Spotlight – English Fireworks, con fuoco
Conductor Robert Guy
Soloists Andrew Griffiths (tuba) and David Robinson (bassoon)
Let’s hope that the fireworks are only musical in this concert, and that there are just the right number to make sure this concert catches light artistically and not literally. Our Spotlight falls on the tuba and bassoon tonight, with concerto performances from our own soloists, in a concert of English music.
Guy Woolfenden was Head of Music at the Royal Shakespeare Company from 1963 to 1998, and composed 150 scores for them, making music an integral part of their productions. Outside of the theatre he found time to conduct and compose, particularly for wind instruments, and was the first director of the Cambridge Festival.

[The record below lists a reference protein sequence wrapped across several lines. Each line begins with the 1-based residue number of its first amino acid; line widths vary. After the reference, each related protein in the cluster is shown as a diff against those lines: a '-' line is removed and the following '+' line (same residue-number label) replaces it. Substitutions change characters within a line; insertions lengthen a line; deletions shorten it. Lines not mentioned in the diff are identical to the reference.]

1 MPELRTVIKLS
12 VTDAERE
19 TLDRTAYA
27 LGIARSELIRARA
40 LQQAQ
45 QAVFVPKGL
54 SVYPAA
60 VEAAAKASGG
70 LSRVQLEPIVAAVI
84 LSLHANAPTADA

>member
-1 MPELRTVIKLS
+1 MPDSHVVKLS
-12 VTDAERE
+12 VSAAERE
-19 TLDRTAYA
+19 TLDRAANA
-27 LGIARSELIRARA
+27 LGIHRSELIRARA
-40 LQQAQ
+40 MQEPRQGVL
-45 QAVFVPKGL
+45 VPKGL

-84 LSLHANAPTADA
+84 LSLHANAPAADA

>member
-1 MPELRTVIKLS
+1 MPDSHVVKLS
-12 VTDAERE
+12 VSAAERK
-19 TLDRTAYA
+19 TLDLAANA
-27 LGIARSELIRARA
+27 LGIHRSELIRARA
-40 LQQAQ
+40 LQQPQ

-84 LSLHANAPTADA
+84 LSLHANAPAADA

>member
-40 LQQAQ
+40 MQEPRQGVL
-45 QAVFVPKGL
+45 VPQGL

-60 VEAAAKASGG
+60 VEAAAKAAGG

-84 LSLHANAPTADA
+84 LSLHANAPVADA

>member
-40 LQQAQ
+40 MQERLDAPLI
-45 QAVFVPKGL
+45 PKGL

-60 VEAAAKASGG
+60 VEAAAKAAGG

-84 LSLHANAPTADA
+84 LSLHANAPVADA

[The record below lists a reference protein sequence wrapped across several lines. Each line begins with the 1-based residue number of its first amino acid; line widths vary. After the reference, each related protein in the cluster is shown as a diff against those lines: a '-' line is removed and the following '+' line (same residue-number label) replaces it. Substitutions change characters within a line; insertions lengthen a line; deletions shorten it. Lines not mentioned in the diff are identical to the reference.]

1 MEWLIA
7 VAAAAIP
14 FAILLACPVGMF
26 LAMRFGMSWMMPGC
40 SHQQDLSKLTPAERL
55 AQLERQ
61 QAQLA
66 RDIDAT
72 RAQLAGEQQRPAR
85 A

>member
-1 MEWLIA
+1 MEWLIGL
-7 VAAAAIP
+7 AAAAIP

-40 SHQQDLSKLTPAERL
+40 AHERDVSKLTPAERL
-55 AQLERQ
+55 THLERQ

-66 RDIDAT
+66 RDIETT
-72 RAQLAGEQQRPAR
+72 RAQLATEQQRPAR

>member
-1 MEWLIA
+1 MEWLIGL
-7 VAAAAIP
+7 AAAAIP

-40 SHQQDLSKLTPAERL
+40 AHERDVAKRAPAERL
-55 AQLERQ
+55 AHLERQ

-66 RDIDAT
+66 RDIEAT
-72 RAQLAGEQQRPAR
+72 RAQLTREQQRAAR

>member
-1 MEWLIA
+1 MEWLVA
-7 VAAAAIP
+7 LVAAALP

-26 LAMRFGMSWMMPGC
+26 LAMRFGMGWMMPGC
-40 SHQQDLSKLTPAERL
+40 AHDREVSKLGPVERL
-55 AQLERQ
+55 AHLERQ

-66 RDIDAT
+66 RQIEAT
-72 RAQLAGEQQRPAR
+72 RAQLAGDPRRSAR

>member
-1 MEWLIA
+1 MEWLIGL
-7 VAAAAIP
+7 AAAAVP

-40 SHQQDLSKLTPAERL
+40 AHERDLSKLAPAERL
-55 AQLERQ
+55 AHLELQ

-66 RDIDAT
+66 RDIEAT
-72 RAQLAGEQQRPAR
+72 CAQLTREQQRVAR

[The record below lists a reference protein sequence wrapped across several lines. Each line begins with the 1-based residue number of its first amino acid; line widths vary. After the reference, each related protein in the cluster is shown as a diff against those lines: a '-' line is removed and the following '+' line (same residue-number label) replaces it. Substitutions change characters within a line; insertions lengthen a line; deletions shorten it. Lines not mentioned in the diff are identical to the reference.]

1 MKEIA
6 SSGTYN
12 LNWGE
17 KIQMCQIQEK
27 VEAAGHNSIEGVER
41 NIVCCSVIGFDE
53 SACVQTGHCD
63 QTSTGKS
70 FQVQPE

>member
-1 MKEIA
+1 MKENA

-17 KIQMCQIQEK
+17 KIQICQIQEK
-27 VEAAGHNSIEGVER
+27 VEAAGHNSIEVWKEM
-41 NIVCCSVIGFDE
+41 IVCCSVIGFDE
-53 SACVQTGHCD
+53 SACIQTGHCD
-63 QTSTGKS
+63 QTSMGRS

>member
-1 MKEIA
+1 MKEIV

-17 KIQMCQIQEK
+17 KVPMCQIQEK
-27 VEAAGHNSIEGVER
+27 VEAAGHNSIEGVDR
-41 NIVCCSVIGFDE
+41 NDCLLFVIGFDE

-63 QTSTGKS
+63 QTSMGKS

Vaughan-Williams is supposed to have begun a concert saying “you start and I’ll follow”. Let’s hope he was speaking to his soloist rather than the full orchestra or things might have become difficult. The last movement of the Tuba Concerto has been described as like Falstaff among the fairies in Windsor Forest, the tuba romping amongst the dancing strings, a very jolly affair.
Malcolm Arnold said that his heroes were Berlioz and Louis Armstrong, the latter inspiring his to take up the trumpet, and his musical influences were Shostakovich and Mahler, a very cosmopolitan bunch. Closer to home, he based his Overture opus 51 on the poem by Robert Burns, a tale of a drunken encounter with witches. In contrast Benjamin Britten’s Simple Symphony features nursery rhymes and was dedicated to his childhood viola teacher.
Ending this concert will be Walton’s Spitfire Prelude and Fugue, taken from the music he composed for the film The First of the Few, the story of the design of the Spitfire and its contribution to the war effort.